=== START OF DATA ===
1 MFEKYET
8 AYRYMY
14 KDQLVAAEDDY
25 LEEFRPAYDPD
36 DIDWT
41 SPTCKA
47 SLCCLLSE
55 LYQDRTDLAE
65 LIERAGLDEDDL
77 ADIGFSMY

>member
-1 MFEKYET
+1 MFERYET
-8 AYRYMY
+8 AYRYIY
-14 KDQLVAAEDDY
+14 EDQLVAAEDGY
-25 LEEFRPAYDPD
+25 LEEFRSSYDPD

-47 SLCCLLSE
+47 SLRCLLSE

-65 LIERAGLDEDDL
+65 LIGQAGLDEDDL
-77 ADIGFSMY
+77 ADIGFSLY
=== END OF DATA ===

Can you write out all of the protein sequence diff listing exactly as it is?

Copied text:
1 MFEKYET
8 AYRYMY
14 KDQLVAAEDDY
25 LEEFRPAYDPD
36 DIDWT
41 SPTCKA
47 SLCCLLSE
55 LYQDRTDLAE
65 LIERAGLDEDDL
77 ADIGFSMY

>member
-1 MFEKYET
+1 MFERYET
-8 AYRYMY
+8 AYRYIY
-14 KDQLVAAEDDY
+14 EDQLVAAEDGY
-25 LEEFRPAYDPD
+25 LEEFRSSYDPD

-47 SLCCLLSE
+47 SLRCLLSE

-65 LIERAGLDEDDL
+65 LIGQAGLDEDDL
-77 ADIGFSMY
+77 ADIGFSLY